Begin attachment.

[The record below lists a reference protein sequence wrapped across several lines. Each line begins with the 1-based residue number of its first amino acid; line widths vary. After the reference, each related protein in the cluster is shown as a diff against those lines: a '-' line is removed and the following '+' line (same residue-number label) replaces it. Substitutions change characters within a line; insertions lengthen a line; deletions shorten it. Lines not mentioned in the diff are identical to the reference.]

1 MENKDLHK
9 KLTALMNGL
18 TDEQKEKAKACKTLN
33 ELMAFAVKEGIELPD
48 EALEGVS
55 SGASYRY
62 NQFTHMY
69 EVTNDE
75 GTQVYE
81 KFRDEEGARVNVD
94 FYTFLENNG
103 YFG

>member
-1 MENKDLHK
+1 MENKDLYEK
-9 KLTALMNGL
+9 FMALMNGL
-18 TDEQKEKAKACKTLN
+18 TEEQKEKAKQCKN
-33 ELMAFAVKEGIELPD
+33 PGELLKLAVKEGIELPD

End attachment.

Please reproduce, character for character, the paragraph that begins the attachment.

[The record below lists a reference protein sequence wrapped across several lines. Each line begins with the 1-based residue number of its first amino acid; line widths vary. After the reference, each related protein in the cluster is shown as a diff against those lines: a '-' line is removed and the following '+' line (same residue-number label) replaces it. Substitutions change characters within a line; insertions lengthen a line; deletions shorten it. Lines not mentioned in the diff are identical to the reference.]